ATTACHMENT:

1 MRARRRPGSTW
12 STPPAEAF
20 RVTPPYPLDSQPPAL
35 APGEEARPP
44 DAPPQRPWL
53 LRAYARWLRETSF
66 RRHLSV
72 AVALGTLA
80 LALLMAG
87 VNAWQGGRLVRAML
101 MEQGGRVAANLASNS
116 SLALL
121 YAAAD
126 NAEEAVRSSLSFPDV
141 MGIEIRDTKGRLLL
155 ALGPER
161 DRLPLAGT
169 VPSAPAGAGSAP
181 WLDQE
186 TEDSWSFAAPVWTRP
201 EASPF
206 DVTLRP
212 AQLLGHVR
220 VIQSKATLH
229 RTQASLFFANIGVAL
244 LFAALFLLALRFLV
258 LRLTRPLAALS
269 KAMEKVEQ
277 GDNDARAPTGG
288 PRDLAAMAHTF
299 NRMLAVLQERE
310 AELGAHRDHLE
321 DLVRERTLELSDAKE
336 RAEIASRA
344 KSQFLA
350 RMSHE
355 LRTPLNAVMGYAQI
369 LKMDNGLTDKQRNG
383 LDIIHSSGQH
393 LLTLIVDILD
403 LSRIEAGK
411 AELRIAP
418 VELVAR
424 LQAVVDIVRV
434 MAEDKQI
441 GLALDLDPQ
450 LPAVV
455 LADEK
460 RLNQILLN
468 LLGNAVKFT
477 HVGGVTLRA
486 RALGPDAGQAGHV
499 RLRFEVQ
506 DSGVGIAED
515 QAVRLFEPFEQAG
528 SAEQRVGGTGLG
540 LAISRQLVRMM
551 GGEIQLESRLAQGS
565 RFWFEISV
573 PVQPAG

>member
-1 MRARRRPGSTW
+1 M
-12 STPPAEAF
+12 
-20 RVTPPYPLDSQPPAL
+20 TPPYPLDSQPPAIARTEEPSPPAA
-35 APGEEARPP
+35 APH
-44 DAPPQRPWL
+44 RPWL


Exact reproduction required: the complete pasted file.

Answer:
1 MRARRRPGSTW
12 STPPAEAF
20 RVTPPYPLDSQPPAL
35 APGEEARPP
44 DAPPQRPWL
53 LRAYARWLRETSF
66 RRHLSV
72 AVALGTLA
80 LALLMAG
87 VNAWQGGRLVRAML
101 MEQGGRVAANLASNS
116 SLALL
121 YAAAD
126 NAEEAVRSSLSFPDV
141 MGIEIRDTKGRLLL
155 ALGPER
161 DRLPLAGT
169 VPSAPAGAGSAP
181 WLDQE
186 TEDSWSFAAPVWTRP
201 EASPF
206 DVTLRP
212 AQLLGHVR
220 VIQSKATLH
229 RTQASLFFANIGVAL
244 LFAALFLLALRFLV
258 LRLTRPLAALS
269 KAMEKVEQ
277 GDNDARAPTGG
288 PRDLAAMAHTF
299 NRMLAVLQERE
310 AELGAHRDHLE
321 DLVRERTLELSDAKE
336 RAEIASRA
344 KSQFLA
350 RMSHE
355 LRTPLNAVMGYAQI
369 LKMDNGLTDKQRNG
383 LDIIHSSGQH
393 LLTLIVDILD
403 LSRIEAGK
411 AELRIAP
418 VELVAR
424 LQAVVDIVRV
434 MAEDKQI
441 GLALDLDPQ
450 LPAVV
455 LADEK
460 RLNQILLN
468 LLGNAVKFT
477 HVGGVTLRA
486 RALGPDAGQAGHV
499 RLRFEVQ
506 DSGVGIAED
515 QAVRLFEPFEQAG
528 SAEQRVGGTGLG
540 LAISRQLVRMM
551 GGEIQLESRLAQGS
565 RFWFEISV
573 PVQPAG

>member
-1 MRARRRPGSTW
+1 M
-12 STPPAEAF
+12 
-20 RVTPPYPLDSQPPAL
+20 TPPYPLDSQPPAIARTEEPSPPAA
-35 APGEEARPP
+35 APH
-44 DAPPQRPWL
+44 RPWL